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ALS patients have hope for faster disability pay

The news that you have a progressive disease for which there is no cure can be devastating. You may have a limited amount of time to accomplish your life goals before the disease robs you of your abilities. You may also want to ensure you have the resources you will need as the illness becomes worse. One of those resources is Social Security Disability Insurance.

Unfortunately, for those who receive the diagnosis of amyotrophic lateral sclerosis, the wait for approval for SSD benefits can be too long. Many with this dreaded disease do not live long enough to see the end of the SSD process and the precautionary waiting periods, and they never receive the financial assistance they may desperately need. However, a recent bill may eliminate that wait for ALS sufferers.

A grim outlook

After receiving your diagnosis, you likely did some research and learned that amyotrophic lateral sclerosis is a neurodegenerative disease. Also called Lou Gehrig’s disease after the major league baseball player who died of the illness in 1941, ALS progresses quickly, affecting the ability of your brain to control the movements of your muscles. Your doctor may have explained that, typically, those with ALS gradually become unable to walk, speak and breathe.

Within five years of diagnosis, most patients die, and those who survive need round-the-clock care. About 5,000 die in the U.S. each year of ALS. This rapid decline and impending death means waiting a minimum of five months for processing, and approval of your application for disability benefits is out of the question. During that time, you will likely be racking up medical bills and requiring even more intensive health care. This prompted some lawmakers to draft a bill to eliminate the waiting period for ALS patients.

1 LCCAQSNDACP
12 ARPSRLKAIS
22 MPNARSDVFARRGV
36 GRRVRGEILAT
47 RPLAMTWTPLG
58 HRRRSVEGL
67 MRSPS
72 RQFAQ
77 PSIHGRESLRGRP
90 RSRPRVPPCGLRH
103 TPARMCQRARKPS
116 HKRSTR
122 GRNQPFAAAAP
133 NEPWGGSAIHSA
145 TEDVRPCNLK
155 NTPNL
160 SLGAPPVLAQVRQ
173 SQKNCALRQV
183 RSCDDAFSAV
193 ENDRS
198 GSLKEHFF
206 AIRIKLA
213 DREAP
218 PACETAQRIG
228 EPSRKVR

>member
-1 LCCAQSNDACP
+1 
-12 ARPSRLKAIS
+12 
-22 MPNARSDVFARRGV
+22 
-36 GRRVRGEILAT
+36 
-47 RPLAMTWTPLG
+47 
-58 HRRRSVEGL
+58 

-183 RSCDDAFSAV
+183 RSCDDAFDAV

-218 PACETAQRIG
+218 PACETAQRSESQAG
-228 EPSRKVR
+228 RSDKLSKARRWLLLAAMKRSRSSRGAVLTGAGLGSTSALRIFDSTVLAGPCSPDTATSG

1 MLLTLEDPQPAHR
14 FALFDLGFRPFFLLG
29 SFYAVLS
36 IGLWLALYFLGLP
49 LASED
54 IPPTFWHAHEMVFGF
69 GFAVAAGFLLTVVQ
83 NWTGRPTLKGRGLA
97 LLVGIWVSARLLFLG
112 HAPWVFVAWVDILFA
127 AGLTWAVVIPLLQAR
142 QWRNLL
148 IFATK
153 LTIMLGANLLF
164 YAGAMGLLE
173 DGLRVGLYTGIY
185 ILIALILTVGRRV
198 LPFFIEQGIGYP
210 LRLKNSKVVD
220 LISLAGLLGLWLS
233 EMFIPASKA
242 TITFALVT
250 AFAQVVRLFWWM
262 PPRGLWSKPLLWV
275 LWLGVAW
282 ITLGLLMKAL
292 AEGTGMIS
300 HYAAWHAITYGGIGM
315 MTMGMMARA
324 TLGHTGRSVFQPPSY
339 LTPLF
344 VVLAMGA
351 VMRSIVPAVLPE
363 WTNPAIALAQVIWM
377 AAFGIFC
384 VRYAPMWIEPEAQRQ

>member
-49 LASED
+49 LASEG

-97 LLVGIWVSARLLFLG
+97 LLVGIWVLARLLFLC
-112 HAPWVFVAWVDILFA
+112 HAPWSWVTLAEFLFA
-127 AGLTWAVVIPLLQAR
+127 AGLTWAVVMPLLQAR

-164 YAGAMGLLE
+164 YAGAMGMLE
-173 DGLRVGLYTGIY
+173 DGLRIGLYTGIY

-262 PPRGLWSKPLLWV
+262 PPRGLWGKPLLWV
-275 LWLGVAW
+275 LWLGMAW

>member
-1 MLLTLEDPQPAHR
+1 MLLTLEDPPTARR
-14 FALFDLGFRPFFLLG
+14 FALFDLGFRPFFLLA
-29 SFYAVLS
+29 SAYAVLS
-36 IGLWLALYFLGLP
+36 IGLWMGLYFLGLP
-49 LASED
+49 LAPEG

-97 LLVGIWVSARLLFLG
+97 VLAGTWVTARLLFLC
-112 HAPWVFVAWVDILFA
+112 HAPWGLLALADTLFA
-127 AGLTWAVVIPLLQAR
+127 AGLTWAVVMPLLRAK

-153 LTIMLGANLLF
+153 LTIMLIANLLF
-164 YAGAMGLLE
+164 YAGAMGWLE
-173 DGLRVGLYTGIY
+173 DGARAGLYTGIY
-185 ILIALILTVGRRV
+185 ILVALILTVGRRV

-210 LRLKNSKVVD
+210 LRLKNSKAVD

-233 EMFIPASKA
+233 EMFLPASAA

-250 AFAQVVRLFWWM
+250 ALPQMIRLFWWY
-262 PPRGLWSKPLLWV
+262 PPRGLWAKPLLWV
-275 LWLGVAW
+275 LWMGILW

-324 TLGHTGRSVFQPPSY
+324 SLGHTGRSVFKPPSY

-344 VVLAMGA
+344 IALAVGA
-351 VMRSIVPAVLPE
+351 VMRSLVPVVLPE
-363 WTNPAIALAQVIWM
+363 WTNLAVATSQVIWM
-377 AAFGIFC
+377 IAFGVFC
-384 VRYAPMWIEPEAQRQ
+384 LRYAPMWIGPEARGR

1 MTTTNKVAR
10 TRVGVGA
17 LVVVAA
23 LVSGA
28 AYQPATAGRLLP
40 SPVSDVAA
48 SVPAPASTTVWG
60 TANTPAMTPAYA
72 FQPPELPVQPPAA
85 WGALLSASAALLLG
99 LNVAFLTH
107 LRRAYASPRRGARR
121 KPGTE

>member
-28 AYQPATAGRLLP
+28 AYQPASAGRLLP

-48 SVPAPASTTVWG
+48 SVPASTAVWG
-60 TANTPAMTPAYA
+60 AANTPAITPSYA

No more waiting

The U.S. Senate easily passed the bill that allows the SSA to skip the lengthy waiting period for benefit eligibility for ALS patients. If the bill passes the House, those who otherwise meet eligibility requirements for SSDI will automatically receive approval based on an ALS diagnosis. This may be a great comfort to you since the SSA denies more than half of all first-time disability claims, often based on administrative errors or inadequate medical documentation.

A denial requires applicants to start the process over, which adds months or even years before seeing any benefits. For this reason, you may want to improve your chance of a fast approval by enlisting the services of a legal professional who understands the complex system of the Social Security Administration.